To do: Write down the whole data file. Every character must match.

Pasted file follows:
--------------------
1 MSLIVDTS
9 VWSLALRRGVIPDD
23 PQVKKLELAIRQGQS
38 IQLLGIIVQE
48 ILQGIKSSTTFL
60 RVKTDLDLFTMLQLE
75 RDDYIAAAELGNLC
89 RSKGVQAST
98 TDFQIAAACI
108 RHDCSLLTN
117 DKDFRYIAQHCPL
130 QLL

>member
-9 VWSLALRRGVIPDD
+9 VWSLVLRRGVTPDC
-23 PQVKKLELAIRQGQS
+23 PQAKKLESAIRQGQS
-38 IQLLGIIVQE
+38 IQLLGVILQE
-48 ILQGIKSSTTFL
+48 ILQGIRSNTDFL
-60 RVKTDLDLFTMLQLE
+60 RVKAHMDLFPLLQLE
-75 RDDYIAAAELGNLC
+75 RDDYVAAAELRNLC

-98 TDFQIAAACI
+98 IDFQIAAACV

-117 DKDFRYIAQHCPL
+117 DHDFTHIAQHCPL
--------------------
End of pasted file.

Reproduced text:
1 MSLIVDTS
9 VWSLALRRGVIPDD
23 PQVKKLELAIRQGQS
38 IQLLGIIVQE
48 ILQGIKSSTTFL
60 RVKTDLDLFTMLQLE
75 RDDYIAAAELGNLC
89 RSKGVQAST
98 TDFQIAAACI
108 RHDCSLLTN
117 DKDFRYIAQHCPL
130 QLL

>member
-9 VWSLALRRGVIPDD
+9 VWSLVLRRGVTPDC
-23 PQVKKLELAIRQGQS
+23 PQAKKLESAIRQGQS
-38 IQLLGIIVQE
+38 IQLLGVILQE
-48 ILQGIKSSTTFL
+48 ILQGIRSNTDFL
-60 RVKTDLDLFTMLQLE
+60 RVKAHMDLFPLLQLE
-75 RDDYIAAAELGNLC
+75 RDDYVAAAELRNLC

-98 TDFQIAAACI
+98 IDFQIAAACV

-117 DKDFRYIAQHCPL
+117 DHDFTHIAQHCPL